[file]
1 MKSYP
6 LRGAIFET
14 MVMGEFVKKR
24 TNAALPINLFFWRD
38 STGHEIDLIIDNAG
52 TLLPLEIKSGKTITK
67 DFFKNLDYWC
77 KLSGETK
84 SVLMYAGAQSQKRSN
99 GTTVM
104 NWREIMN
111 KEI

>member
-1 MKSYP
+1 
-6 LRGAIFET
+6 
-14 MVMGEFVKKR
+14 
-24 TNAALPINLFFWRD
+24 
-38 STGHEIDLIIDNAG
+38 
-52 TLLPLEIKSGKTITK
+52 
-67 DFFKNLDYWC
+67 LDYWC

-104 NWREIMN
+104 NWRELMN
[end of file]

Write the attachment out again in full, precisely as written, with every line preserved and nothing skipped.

1 MKSYP
6 LRGAIFET
14 MVMGEFVKKR
24 TNAALPINLFFWRD
38 STGHEIDLIIDNAG
52 TLLPLEIKSGKTITK
67 DFFKNLDYWC
77 KLSGETK
84 SVLMYAGAQSQKRSN
99 GTTVM
104 NWREIMN
111 KEI

>member
-1 MKSYP
+1 
-6 LRGAIFET
+6 
-14 MVMGEFVKKR
+14 
-24 TNAALPINLFFWRD
+24 
-38 STGHEIDLIIDNAG
+38 
-52 TLLPLEIKSGKTITK
+52 
-67 DFFKNLDYWC
+67 LDYWC

-104 NWREIMN
+104 NWRELMN